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Chili Wars

Contributed by: Pamela Cole Harris

The earthy heat and flavor of the Green cooked combined with pork and cooked for hours? Or the almost sweet warmth of the Red, using the added broth as a catalyst to explode into flavor? Which do you chose? Where do you stand in the Chili Wars?

Lest you think this is not an important question, look at the volumes of literature and the heated (no pun intended) discussions on the subject throughout the Southwest! Texas, it seems, is a firm ally of Red chili. Green chili, however, seems to be the state choice for New Mexico. And California - ahhhh, California! - swings both ways!

Without telling you where my loyalties lie (although you will probably guess!), here are two delicious examples of each side:

Red Chili


  • 1 onion, medium, chopped
  • 1 red bell pepper, chopped small
  • 1 tsp. garlic, minced
  • 1 1/2 pounds ground beef
  • 1 teaspoon peppercorns, cracked
  • 45 ounces Chile beans, hot and spicy variety, 3 cans
  • 24 ounces V-8 juice
  • 24 ounces beef broth
  • 2 tablespoons Ancho Chile powder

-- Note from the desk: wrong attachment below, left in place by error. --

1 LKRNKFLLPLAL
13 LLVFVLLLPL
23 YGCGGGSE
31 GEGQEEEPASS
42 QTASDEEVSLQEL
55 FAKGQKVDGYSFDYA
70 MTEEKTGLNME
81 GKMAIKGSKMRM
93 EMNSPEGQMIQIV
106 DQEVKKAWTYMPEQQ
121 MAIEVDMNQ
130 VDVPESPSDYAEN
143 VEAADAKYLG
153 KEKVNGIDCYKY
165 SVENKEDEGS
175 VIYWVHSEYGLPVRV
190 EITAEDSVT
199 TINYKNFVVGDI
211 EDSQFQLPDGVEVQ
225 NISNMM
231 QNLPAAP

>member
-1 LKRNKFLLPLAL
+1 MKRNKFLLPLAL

• 1 teaspoon ground cumin

To a large skillet (preferably cast iron) add the ground beef, onion, pepper, garlic, and pepper and cook until the meat is colored but not browned. Add 1 cups of beef broth. Cover and reduce the heat to low. Simmer for 30 minutes.

Stir in the spices, the beans, V-8, and the remaining beef broth, chile powder and cumin. Cover and continue to simmer 2-3 hours. Serves 8.

Green Chili - The Elixir of the Gods! (Oppps! I wasn't gonna tell!)


  • 2 Tbsp. Olive Oil (or other oil, in a pinch)
  • 1.5 lbs. Cubed Pork
  • 1-1/2 Tbsp. garlic, chopped
  • 1 med. Onion, diced
  • 2 oz. chopped canned Jalapeno
  • 8 oz. chopped canned green chiles
  • 15 oz. canned chicken broth
  • 15 oz. water
  • 28 oz. canned tomatillos, drained and crushed
  • 1 Tbsp. oregano
  • Black pepper to taste
  • 1 tsp. cumin
  • 1 pinch of fresh cilantro
  • 1/4 tsp. crushed red pepper
  • 1/2 Tbsp. Ancho Chile Powder

In a heavy, cast-iron skillet, brown the meat and onion in the oil. Add the garlic and cook until the flavor is released (about 1 minute). Add the remaining ingredients to the skillet. Cover and simmer for 2 hours. The resulting thick chili can be served with tortillas and savored as a cure for the infirmed and a balm for the soul!

So chose sides! War may be !@#$%, but whatever side you chose in this battle, you will come out a winner! And to the victor go the spoils - pots full of heavenly smells and glorious flavor sopped up with warm tortillas!

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Pamela Cole Harris is a writer and editor with over 35 years (yikes! Has it been that long?) experience. She has over 100 articles published in 15 magazines and on 30 (and counting!) websites. For more of life from Pamela's unique perspective, visit her new website, , as well as , , and . You can contact Pamela at .

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